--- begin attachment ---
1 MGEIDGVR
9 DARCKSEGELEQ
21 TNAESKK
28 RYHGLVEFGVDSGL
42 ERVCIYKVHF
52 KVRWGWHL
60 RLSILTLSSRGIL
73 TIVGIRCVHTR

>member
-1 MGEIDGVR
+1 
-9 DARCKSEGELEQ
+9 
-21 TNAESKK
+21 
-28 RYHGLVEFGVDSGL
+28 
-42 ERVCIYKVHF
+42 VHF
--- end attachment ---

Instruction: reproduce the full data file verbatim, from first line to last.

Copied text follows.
1 MGEIDGVR
9 DARCKSEGELEQ
21 TNAESKK
28 RYHGLVEFGVDSGL
42 ERVCIYKVHF
52 KVRWGWHL
60 RLSILTLSSRGIL
73 TIVGIRCVHTR

>member
-1 MGEIDGVR
+1 
-9 DARCKSEGELEQ
+9 
-21 TNAESKK
+21 
-28 RYHGLVEFGVDSGL
+28 
-42 ERVCIYKVHF
+42 VHF